Sales and Sales Management Blog

August 16, 2011

“Your Call Is Very Important to Us” and Other Lies


The automated call answering machine has certainly changed the nature of interacting with companies.  Whereas in the past when calling a company you might get a surly representative, now you often get an automated lie.

How often do you call a company and once given any option other than “sales” are immediately put on hold (funny how you can almost always get immediately through to the sales department isn’t it)?  If your calls are anything like mine, and I’m sure they are, you experience this on a far too regular basis. 

Once on hold you can predict with almost certainty what will come next—that all too familiar phrase, “Your call is very important to us.”  Of course after being on hold for a few minutes and having heard that message three or four times, you can’t help but think that your call is obviously not important enough to answer.

Our first contact with the company is a lie.  Nice going company.

Oh, but that is hardly the only lie we so often encounter before we even speak to a company representative.  Many times that initial lie assuring us our call is very important is followed up with another standard lie–that the company is currently experiencing unusually high call volume.  With many companies you’ll hear this message every time you call–no matter the time of day or night or the day of the week the call is made.

So our first contact with the company is greeted with two lies before we even speak with a human.

Do you feel wanted and appreciated yet?  Do you feel that your business is important and valued?  Do you feel that you are anything more to the company than a checking account?

And once we reach a human what happens?

In many cases the same type of standardized lie continues.

Have a complaint?  “We’ll investigate and get back to you.”  Often nothing but a stall hoping you’ll just go away.

Want to speak to a manager?  “I’m sorry, he/she is unavailable but if you’ll give me the details of what this is about I’ll have him/her return your call as soon as possible.”  Many times this is nothing but an attempt to keep you from speaking to a manager or is designed to give the manager the call details so they can decide whether they want to return your call or not.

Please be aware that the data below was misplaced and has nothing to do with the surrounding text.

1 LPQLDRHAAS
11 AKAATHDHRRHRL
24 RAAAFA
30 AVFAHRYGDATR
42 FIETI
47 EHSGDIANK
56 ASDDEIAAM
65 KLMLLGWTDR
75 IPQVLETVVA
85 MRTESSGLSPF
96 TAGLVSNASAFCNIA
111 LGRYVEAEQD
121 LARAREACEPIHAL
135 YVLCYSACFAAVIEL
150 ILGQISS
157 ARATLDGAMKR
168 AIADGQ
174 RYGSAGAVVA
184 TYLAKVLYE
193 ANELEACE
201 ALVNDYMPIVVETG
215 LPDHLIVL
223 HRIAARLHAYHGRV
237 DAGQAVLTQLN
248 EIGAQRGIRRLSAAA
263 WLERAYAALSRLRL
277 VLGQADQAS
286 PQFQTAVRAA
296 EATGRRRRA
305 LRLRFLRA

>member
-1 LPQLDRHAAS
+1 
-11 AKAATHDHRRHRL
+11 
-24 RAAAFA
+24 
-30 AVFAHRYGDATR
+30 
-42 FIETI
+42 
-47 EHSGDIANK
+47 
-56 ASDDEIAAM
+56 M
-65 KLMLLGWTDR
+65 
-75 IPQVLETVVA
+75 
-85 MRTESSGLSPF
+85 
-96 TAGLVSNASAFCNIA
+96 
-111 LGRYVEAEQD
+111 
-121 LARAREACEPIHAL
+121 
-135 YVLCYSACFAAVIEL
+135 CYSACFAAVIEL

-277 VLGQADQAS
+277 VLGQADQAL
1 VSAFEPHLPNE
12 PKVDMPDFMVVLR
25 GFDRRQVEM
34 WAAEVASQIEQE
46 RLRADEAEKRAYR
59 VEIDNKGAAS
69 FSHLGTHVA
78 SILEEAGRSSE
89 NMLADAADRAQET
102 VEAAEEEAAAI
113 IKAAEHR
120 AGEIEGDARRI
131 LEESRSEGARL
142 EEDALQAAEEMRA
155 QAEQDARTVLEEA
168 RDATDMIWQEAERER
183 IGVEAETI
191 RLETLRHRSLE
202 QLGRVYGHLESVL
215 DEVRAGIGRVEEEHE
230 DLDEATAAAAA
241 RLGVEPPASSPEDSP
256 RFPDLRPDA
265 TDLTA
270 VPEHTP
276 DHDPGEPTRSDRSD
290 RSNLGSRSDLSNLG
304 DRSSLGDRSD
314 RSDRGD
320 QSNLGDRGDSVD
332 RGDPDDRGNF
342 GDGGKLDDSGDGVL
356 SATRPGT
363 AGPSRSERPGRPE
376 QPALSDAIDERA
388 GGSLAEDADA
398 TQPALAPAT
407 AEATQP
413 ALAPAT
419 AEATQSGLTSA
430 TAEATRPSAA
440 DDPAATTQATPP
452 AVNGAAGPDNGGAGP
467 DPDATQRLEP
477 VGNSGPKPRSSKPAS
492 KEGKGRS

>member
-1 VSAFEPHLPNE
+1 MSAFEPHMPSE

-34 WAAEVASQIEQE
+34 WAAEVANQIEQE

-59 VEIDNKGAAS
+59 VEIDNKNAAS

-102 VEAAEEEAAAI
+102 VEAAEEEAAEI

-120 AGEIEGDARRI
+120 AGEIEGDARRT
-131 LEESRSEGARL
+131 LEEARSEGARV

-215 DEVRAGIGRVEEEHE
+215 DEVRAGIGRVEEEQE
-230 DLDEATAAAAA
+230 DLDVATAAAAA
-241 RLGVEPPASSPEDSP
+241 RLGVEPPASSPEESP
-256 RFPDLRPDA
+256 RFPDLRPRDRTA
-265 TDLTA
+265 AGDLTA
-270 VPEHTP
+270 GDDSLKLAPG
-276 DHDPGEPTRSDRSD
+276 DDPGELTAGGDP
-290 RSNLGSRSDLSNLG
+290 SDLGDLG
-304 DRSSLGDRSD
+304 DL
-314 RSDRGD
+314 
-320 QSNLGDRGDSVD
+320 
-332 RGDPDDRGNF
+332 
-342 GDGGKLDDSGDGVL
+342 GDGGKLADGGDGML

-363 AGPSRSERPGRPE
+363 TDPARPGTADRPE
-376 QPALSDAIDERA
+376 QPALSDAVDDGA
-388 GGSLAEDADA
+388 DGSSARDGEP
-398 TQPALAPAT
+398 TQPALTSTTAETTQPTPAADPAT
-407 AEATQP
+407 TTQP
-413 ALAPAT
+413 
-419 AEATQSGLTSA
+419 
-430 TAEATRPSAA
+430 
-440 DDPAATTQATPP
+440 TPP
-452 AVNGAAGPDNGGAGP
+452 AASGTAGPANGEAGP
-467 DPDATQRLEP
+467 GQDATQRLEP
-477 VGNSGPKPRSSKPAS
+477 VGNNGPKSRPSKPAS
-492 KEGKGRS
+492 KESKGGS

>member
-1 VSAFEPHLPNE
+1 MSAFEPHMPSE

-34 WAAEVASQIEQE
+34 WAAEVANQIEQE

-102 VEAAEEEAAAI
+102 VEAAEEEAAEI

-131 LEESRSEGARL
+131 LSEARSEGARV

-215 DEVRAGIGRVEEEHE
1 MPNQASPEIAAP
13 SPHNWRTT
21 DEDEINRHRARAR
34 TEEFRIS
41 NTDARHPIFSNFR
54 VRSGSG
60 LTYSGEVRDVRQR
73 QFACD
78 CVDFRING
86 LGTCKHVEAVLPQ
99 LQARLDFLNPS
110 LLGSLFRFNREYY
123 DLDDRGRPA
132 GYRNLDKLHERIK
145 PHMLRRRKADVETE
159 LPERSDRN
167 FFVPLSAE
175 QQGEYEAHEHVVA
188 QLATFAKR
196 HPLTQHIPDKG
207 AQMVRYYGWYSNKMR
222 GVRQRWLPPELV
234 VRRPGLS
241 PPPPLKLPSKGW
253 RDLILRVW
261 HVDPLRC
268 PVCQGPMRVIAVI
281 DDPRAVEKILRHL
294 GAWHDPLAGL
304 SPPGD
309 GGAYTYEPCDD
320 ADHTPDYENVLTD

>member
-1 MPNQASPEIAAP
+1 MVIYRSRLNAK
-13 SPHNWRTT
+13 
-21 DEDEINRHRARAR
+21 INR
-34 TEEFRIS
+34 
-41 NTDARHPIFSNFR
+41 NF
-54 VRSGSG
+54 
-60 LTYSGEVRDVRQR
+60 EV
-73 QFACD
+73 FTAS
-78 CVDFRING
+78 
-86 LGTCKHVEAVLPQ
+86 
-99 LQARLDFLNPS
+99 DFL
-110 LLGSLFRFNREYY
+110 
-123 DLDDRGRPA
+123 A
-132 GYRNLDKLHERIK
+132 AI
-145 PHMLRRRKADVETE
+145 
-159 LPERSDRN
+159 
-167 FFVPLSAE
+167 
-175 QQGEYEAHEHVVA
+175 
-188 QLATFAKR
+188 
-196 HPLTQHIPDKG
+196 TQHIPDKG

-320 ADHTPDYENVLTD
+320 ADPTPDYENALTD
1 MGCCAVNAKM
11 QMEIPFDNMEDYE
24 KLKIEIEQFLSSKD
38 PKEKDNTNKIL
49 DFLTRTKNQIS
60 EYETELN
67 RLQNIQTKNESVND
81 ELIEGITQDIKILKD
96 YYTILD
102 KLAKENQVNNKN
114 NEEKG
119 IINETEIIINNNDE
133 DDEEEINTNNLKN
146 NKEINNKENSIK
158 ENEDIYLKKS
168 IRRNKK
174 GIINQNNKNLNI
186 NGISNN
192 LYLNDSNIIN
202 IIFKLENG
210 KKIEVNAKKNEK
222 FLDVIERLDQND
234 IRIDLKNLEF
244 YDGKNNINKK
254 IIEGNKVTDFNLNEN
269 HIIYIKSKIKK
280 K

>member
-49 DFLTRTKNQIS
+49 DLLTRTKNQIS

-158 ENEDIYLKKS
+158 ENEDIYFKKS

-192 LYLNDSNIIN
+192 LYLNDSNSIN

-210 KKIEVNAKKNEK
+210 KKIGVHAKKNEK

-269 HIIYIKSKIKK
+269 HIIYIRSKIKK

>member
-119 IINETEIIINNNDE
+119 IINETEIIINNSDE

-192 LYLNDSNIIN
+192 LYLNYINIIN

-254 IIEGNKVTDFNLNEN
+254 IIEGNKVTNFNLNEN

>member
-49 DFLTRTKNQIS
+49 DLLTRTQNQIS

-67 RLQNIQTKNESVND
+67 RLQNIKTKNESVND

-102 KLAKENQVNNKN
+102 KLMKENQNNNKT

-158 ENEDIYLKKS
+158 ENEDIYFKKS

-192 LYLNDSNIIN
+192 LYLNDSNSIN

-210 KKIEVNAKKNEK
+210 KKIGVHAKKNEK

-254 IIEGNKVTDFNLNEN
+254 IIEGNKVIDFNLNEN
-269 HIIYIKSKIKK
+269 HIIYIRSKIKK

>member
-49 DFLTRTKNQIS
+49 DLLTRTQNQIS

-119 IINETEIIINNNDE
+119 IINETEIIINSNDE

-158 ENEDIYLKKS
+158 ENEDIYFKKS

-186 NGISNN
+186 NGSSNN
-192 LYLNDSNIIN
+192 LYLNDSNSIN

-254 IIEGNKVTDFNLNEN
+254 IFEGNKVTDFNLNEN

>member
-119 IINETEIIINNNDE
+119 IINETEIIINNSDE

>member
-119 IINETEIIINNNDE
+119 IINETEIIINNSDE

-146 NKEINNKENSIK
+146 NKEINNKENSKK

My personal favorite, when asking for the name of a manager, an address to send a complaint to, or a phone number to the corporate office the response is, “I’m sorry, we are not allowed to give out that information.”  This may not be a lie—it may simply be company policy not to have actual lowly customers bothering those important people in the company who are far too busy and too important to be bothered with customers.

Of course it isn’t a lie every time we encounter these statements, but many times, probably more often than we care to know, these are simply lies designed to get rid of us or to block us from getting the resolution we desire.

It has gotten to the point that most of us expect to encounter some or all of this BS from many of the major companies we deal with.  We have come to accept the idea that many companies couldn’t care less about their customers despite their protestations and claims to the contrary.

I’m concerned that I’m noticing many of these same tactics that allow major companies to save big dollars by purposely under staffing or avoiding customer service issues being adopted by more and more small companies.

Large companies may be able to survive and even thrive based on sheer size and marketing ability, but small companies cannot afford to alienate and drive away their customer base.

Although virtually all of us will put up with automated answering machines, most of us prefer to speak to a human.  Few of us are willing to accept the impersonal and often downright rude behavior we get from major companies when dealing with smaller companies.  Many times we have chosen a small company specifically because we expect more personal and professional treatment.

Small can outwork, outperform, outsell, and out service big—but not by mimicking the most egregious mistakes and outrageous behavior large companies commit.

Many customers will stay on hold for 10, 20, even 30 minutes waiting to speak to someone at a big company while few would ever consider doing so when calling a small company.